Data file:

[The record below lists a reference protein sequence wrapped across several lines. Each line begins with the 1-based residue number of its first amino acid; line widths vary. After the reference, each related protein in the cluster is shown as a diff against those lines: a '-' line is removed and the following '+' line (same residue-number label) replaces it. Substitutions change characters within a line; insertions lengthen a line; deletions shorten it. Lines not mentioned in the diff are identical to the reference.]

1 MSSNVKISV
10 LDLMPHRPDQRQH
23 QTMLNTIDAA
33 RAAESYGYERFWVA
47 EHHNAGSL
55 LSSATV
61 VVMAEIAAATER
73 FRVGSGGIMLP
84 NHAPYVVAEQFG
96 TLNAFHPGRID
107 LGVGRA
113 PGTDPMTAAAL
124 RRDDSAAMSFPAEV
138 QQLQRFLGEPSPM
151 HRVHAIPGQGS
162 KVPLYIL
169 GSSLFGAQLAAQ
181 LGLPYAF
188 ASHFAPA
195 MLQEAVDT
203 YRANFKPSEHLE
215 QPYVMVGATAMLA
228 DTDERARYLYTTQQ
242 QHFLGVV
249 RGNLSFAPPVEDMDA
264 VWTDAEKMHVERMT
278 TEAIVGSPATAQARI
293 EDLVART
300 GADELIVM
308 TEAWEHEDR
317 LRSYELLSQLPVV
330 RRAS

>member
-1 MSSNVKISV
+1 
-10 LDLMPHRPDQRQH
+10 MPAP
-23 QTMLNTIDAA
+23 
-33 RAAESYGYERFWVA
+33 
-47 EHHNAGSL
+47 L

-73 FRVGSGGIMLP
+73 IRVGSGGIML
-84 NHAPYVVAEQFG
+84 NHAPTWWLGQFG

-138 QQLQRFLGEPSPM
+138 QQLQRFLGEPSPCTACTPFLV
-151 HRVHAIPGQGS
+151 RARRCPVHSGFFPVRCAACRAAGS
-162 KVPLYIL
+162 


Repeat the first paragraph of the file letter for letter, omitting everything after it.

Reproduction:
[The record below lists a reference protein sequence wrapped across several lines. Each line begins with the 1-based residue number of its first amino acid; line widths vary. After the reference, each related protein in the cluster is shown as a diff against those lines: a '-' line is removed and the following '+' line (same residue-number label) replaces it. Substitutions change characters within a line; insertions lengthen a line; deletions shorten it. Lines not mentioned in the diff are identical to the reference.]